90 Results

Sensor detects toxins in drinking water sources

December 15, 2021

University of Cincinnati researchers have developed a sensor that detects toxins called microcystins from algal blooms that taint surface water such as rivers, lakes and streams. Early detection of these toxins can aid water treatment plants to adjust the treatment strategy to keep the dangerous substances from contaminating drinking water. The research is led by Dionysios Dionysiou, professor of environmental engineering, with his student, Vasileia Vogiazi, who recently earned her doctoral degree from UC in environmental engineering.

UC research funding grows in FY 2021

December 10, 2021

University of Cincinnati researchers collected more external research funding in Fiscal Year 2021 —$221 million — than the $207 million in FY 2020. Top federal sponsors in FY 2021 included the U.S. Department of Education, National Institute of Neurological Disorders and Stroke, National Heart, Lung and Blood Institute and the National Science Foundation. Local and state supporters include the Harold C. Schott Foundation, Talbert House, the Ohio Department of Transportation, Ohio Department of Youth Services and others.

UC student converts waste grease to biofuel at city sewer...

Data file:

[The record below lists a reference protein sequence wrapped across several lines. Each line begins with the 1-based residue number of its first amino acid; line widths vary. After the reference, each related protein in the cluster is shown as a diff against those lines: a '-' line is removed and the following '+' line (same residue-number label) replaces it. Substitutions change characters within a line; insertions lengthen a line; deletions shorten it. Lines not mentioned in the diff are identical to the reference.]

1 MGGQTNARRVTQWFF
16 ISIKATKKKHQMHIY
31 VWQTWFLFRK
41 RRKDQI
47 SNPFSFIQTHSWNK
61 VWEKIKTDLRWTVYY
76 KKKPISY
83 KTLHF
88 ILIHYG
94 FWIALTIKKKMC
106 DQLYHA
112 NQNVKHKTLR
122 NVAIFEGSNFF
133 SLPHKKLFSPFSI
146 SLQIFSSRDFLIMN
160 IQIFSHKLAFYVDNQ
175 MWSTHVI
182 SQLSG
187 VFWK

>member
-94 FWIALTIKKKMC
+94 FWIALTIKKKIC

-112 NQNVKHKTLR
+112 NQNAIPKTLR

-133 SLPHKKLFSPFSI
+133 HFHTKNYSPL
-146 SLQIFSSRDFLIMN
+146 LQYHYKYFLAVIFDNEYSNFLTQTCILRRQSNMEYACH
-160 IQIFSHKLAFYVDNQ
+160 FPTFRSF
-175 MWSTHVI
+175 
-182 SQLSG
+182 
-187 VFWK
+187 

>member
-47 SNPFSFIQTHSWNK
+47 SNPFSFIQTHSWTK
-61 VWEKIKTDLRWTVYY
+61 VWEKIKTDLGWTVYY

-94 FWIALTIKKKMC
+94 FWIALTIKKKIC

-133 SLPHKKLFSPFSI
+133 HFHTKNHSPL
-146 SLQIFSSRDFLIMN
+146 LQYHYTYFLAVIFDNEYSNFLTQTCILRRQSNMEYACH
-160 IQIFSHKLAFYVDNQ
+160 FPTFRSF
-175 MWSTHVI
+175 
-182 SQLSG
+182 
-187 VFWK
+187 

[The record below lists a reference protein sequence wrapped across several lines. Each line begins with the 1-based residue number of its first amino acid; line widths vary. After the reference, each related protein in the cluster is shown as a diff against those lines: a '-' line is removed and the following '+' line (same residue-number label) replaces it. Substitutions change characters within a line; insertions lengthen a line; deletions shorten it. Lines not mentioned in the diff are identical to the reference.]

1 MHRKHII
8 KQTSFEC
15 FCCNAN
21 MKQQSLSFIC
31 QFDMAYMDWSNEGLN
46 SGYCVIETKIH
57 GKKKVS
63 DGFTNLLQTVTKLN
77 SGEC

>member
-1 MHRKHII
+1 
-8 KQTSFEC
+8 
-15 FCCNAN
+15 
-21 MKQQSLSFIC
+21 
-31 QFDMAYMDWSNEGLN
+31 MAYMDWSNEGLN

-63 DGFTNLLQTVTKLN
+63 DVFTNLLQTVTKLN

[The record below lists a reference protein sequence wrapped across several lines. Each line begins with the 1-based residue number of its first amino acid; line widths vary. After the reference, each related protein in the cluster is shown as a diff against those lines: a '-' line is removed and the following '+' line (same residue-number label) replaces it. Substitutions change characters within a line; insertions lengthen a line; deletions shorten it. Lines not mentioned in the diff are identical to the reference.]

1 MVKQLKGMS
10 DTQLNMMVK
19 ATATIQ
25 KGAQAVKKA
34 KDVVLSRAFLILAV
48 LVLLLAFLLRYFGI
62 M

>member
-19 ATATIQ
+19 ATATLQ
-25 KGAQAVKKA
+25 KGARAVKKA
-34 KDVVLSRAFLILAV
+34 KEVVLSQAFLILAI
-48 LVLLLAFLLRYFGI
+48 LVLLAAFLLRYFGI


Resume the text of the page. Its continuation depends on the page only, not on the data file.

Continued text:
September 28, 2021

Andres Mata’s research for his University of Cincinnati master’s degree in chemical engineering could result in a greener fuel source. Mata, who was awarded Graduate Student Engineer of the Month from UC’s College of Engineering and Applied Science, was the lead graduate student working on a pilot project in Professor Mingming Lu’s lab to extract lipids from grease at wastewater treatment plants for biodiesel production.

Engineering professor develops on-demand drug delivery

July 28, 2021

Yoonjee Park, assistant professor of chemical engineering at University of Cincinnati's College of Engineering and Applied Science, developed a biodegradable drug delivery device that is activated by light, which would allow for on-demand dosing and fewer side effects for treatment of posterior eye diseases. With recent funding awards from the National Institute of Health and a Young Investigator Award from Ohio Lions Eye Research Foundation, Park and her research team are testing the safety and efficacy of the device. In 2019, she also participated in UC’s Venture Lab business pre-accelerator.

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